Dickensian days at Treverton

2009-11-11 00:00

I WAS interested and somewhat amused to read the stor­y “Trompie of Treverton” in your issue of November 2, as I was a boarder there for four long years (1943 to 1946).

Mr Binns, or Plotty as we nicknamed him, was a hard man and used to apply the cane quite frequently, but not altogether undeservedly because, as we know, boys will be boys.

He did have a heart though, as I recall when one of my classmates lost his mother who was already widowed. He had no other relatives around to care for him so Plotty adopted him as his own son, which is saying something for an old bachelor.

The school itself was Spartan to say the least, with outside bucket toilets and it was very cold and dry in winter. We used to stand huddled like sheep to catch the first rays of sunlight in the mornings when you could hear shouts of “Get out of my sunlight” all over the place.

I don’t recall any boys actually running away during my time there but it might have occurred as it was hard not to be extremely homesick.

Toilet paper consisted of cut-up newspapers handed out each morning by the monitor on duty.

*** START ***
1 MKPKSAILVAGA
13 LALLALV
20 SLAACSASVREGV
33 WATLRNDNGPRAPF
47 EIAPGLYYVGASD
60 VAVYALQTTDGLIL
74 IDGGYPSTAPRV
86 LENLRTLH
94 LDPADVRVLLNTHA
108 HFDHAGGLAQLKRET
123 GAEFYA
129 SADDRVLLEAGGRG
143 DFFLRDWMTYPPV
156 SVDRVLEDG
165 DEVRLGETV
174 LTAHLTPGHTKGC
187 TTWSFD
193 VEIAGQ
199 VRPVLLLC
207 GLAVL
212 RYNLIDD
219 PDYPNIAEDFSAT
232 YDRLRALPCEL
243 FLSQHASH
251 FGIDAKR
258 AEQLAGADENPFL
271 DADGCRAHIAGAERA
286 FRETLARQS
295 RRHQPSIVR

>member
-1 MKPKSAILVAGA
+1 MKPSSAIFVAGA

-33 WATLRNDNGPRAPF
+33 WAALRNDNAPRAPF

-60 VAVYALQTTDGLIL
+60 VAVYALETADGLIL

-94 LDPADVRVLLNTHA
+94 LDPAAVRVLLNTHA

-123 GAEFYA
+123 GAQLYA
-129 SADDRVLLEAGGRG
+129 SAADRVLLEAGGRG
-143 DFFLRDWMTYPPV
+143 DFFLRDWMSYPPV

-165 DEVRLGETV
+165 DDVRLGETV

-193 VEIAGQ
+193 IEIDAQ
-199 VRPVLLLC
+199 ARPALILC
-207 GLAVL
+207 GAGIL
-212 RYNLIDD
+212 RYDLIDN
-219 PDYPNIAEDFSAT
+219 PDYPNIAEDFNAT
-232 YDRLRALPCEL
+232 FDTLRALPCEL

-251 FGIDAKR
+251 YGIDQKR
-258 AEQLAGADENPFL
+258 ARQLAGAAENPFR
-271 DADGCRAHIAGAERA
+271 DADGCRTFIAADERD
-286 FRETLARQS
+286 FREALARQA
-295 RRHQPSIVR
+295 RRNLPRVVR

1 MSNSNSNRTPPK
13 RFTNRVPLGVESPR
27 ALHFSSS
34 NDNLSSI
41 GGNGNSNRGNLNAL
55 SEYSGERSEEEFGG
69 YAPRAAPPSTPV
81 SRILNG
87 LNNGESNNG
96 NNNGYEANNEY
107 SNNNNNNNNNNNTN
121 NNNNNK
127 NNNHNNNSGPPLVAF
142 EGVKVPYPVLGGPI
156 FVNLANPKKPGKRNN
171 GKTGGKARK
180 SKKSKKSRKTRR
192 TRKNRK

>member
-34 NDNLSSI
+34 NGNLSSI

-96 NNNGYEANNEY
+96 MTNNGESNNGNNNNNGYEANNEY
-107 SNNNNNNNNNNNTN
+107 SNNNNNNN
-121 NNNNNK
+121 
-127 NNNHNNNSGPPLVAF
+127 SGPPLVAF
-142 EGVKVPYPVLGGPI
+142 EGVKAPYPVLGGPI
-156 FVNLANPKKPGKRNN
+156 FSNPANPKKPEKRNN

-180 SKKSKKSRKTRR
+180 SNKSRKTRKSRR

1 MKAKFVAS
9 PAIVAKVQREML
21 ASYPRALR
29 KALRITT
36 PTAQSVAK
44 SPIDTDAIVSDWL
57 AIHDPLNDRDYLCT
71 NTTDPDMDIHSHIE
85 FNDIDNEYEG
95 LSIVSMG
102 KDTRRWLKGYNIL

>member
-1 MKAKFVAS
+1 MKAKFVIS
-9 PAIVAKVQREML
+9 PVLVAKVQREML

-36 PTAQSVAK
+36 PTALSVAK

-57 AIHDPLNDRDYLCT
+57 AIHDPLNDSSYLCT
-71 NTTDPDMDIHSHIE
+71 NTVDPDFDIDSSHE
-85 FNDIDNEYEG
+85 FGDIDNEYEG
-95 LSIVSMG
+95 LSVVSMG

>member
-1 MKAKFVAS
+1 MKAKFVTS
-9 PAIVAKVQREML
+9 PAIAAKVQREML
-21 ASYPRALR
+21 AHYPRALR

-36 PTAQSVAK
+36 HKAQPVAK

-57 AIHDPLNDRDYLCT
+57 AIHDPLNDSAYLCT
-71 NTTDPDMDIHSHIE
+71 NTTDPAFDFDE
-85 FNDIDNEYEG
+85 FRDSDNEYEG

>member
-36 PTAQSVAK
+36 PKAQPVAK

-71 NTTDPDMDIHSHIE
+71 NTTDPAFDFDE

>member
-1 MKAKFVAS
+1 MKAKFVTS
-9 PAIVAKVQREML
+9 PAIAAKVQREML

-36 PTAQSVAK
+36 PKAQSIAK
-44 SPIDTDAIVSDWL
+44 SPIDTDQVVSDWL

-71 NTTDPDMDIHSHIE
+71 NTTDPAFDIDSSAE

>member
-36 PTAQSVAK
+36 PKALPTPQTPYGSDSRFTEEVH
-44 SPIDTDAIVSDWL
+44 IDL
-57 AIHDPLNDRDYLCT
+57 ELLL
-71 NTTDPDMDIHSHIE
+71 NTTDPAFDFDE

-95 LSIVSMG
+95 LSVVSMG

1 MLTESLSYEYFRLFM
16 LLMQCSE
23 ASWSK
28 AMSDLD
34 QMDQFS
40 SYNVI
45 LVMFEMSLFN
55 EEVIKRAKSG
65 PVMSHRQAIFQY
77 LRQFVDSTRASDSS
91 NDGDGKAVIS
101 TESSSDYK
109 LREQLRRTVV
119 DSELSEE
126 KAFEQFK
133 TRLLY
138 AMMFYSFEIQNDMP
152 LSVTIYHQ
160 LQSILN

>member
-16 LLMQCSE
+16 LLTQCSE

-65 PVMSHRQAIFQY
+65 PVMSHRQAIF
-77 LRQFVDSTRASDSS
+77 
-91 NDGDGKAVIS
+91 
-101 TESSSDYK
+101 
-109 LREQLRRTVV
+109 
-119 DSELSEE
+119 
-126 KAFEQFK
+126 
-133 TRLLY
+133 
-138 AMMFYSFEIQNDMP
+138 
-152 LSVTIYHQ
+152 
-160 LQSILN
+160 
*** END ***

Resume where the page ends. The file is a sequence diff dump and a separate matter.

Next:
This was wartime, a fact of which we were constantly reminded. It was also the excuse given for rather poor-quality food.

The lumps in the Maltabella and mielie-meal porridge were ghastly as we were not allowed to leave anything on our plates since that would have been wasteful.

One of the nicest masters was David Black, who ended up marrying Peter Binns’s secretary, Joy Silburn, and they soon left to start their own school, Cowan House in Hilton.

Then there was “Chinky” Harris, who was nice and a good teacher, as well as a sports coach.

He was nicknamed “Chinky” as he looked like what we imagined a Chinaman looked like.

“Dupe” du Plessis was also there for part of my sojourn and he went on to spend many happy years at Michaelhouse.

The women teachers were all very nice to us youngsters, especially Mrs Erlank, Mrs Murray and Miss Winsome Read who taught art, as well as running the Scouts and Cubs most enthusiastically.

The rugby field was just a piece of veld with some poles at each end and was very hard on our knees when tackling opponents.

The matron was a Mrs Lawrence, or “Fatty” Lawrence as she was called for obvious reasons.

I don’t recall her ever smiling at us boys but then I suppose there wasn’t much to smile about in the circumstances.

With hindsight it was all rather Dickensian and I cannot to this day think why my parents sent me there. They were farming at Lidgetton and I could easily have gone to Clifton at Nottingham Road, which was far closer and, from what we heard from the boys who went there, a far nicer and more humane school.

Well that’s life, I suppose.

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